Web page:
Tag Archives: Transfer On Death

Why you should be careful when choosing your Beneficiaries

In a continuation of our Why series – if you want to see the entire series just scroll down to the right side of our blog site and change the category to “Why” – there are some neat ideas in our opinion….

And a topic that came up this week with much discussions, once again giving us a subject matter to share…

In a preview article to a more detailed Newsletter article that goes well with our Institutional Trustee article….

Why you should carefully choose your Beneficiariesbeneficiary - 42001392872_ddd235968d_m

The most important point to remember is that whatever your account title  (IRA, Trust, TOD – transfer on death) documentation has deemed a beneficiary, that is where the funds will go, without regard to what your Will or even what Trust documentation may say…

Making sure all of your title documents send fund to where/whom you currently desire….

Want some examples we have seen over the last three decades:

  • Currently married – maybe for a while – but a Parent is still your beneficiary (Easy fix, frequent occurrence)
  • Minor child is the beneficiary – this will not work- courts will end up deciding
  • Ex Spouse – yikes -there are some relief with divorce decrees, but sloppy
  • Sibling that for whatever reason you no longer desire to be a beneficiary
  • Two of your three grown children – by accident, forgetting the third

Don’t let an accidental oversight in your Beneficiary designation slip through the cracks – Review occasionally, and you will be in good shape!

Have a Great “NOT forgotten Beneficiary” Day!

John A. Kvale CFA, CFP

Founder of J.K. Financial, Inc.
A Dallas Texas based fee only
Financial Planning Total Wealth
Management firm.

More Important Title Techniques: Transfer or Payable on Death (The TOD & POD)

Depending on the situation, it may be desirable to automatically direct an assets destination upon death. There are several techniques available to direct assets in the event of the owner’s death.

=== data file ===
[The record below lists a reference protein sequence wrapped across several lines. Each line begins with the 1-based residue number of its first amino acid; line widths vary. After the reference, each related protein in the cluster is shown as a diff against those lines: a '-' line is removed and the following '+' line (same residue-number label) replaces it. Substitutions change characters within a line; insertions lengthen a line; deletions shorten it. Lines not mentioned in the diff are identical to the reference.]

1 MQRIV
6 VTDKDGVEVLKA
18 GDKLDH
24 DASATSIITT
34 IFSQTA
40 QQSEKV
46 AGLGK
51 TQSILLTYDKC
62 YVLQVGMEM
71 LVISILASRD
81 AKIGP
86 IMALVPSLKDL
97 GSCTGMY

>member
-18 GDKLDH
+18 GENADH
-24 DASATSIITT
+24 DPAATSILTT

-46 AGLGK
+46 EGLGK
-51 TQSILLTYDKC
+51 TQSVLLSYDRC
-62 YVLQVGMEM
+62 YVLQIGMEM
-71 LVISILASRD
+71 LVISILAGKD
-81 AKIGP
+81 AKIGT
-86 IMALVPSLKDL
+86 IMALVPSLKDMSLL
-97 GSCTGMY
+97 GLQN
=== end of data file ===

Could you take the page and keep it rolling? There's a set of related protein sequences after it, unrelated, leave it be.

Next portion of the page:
Transfer or Payable on Death (TOD & POD)

Here are the highlights of using this terminology:LivingTrustEstatePic

  • Avoids Probate
  • Fast acting, death certificate is generally only document needed
  • Easy to set up (Usually just a simple form that adds titling)
  • Does not change the original title of the account

Depending on the asset (stock, house or other) there may be certain restrictions in your state. More here too from 2012!

Estate planning requires coordination and forethought from every angle … yell if you have ANY questions!

Have a Great Day!

John A. Kvale CFA, CFP

8222 Douglas Ave # 590
Dallas, TX 75225
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TOD (Transfer on Death) Handy, Helpful, but not the Holy Grail

Recently we have been receiving questions concerning TOD (Transfer on Death) account titling at a higher than usual rate. Our suspicion is opportunistic fiscal cliffer’s may be accidentally inaccurately describing this tool.  Never afraid to simplify and clarify an idea, you know us…we will take the bull by the horns, so here goes a quick review of the TOD Title.

A TOD title is used to add a beneficiary to after tax/non IRA assets that would not otherwise have such a directive. If easier you can think of adding a TOD to an investment account as a similar outcome of the beneficiary designation that your IRA has. A TOD directs ownership of the account immediately to said beneficiary upon presentation of a death certificate for the original account owner. Sounds easy and simple, but here are a few items to review before you step into such titling.

  1. There are no special tax savings by utilizing this title (Our fiscal cliff accidental communicator possibilities)
  2. Overrides your Will directives (When you title a TOD, the Will no longer controls the account)
  3. Death Certificate is necessary to process (This may take longer than probate in some scenarios)
  4. May strangle the executor from expense cash (If everything in an Estate has a directive/beneficiary, there may be no funds remaining in the Estate to pay short-term ongoing expenses)
  5. Not all (but most) states allow TOD (Be sure to check your state laws before utilizing a TOD title)

We hope this will help with the contagious confusion running somewhat rampant out there currently.  Feel free to forward this to someone who may find it of interest.

Have a great day !


8222 Douglas Ave # 590
Dallas, TX 75225